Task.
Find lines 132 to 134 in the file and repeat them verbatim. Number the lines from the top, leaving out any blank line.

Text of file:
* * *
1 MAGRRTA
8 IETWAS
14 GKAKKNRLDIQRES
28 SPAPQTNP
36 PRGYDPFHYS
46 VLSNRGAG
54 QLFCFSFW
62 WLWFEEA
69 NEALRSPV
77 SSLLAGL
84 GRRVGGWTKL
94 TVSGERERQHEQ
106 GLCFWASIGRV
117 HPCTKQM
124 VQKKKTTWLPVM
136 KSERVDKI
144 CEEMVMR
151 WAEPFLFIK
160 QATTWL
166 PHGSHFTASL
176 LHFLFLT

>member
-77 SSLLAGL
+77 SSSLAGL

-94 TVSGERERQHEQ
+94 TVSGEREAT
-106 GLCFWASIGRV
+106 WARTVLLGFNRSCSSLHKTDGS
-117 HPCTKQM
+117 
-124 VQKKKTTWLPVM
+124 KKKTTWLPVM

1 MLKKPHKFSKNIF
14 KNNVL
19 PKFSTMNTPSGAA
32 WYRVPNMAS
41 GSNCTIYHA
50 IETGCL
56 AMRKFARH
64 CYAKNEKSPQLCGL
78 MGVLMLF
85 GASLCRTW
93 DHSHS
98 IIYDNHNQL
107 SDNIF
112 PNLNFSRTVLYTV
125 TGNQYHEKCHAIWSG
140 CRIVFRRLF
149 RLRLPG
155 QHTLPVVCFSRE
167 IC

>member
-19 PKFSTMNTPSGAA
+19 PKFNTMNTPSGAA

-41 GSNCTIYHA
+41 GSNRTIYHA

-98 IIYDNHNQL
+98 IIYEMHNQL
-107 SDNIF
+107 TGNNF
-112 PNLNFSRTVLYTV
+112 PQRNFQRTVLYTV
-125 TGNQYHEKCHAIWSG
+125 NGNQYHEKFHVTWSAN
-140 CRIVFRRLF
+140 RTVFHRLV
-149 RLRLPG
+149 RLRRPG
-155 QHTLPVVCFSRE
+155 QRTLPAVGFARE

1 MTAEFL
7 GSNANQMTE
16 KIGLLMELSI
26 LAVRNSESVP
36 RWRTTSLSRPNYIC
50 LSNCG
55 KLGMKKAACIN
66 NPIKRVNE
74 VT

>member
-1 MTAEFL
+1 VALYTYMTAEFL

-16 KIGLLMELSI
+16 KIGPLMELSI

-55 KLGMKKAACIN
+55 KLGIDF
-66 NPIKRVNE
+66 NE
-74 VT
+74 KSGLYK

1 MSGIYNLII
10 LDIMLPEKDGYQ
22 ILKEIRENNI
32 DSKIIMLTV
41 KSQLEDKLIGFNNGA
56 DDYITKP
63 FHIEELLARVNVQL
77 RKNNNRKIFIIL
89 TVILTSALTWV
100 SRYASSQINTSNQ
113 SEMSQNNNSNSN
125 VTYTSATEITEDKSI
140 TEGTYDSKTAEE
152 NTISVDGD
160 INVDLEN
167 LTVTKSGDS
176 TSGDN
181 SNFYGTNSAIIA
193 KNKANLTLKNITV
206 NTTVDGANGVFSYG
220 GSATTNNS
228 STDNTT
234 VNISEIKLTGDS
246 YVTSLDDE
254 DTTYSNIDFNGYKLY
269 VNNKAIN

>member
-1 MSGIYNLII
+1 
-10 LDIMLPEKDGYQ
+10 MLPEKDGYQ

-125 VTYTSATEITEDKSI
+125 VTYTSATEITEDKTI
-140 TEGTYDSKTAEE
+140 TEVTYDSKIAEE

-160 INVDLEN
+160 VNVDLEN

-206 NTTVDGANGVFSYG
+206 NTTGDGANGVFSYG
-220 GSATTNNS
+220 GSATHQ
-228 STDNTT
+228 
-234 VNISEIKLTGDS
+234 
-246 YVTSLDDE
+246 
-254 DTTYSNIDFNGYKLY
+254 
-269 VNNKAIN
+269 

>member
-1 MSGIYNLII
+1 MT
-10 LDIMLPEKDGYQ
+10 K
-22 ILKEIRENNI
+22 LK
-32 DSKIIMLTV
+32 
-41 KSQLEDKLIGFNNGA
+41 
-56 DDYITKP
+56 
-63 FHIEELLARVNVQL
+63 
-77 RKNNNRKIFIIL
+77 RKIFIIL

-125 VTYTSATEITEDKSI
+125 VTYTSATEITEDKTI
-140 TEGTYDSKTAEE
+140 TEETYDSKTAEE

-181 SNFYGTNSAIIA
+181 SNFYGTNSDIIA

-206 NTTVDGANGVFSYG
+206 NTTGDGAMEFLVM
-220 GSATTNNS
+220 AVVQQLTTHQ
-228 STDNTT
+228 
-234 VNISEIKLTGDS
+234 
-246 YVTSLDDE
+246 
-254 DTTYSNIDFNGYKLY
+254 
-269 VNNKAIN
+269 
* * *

-228 STDNTT
+228 
-234 VNISEIKLTGDS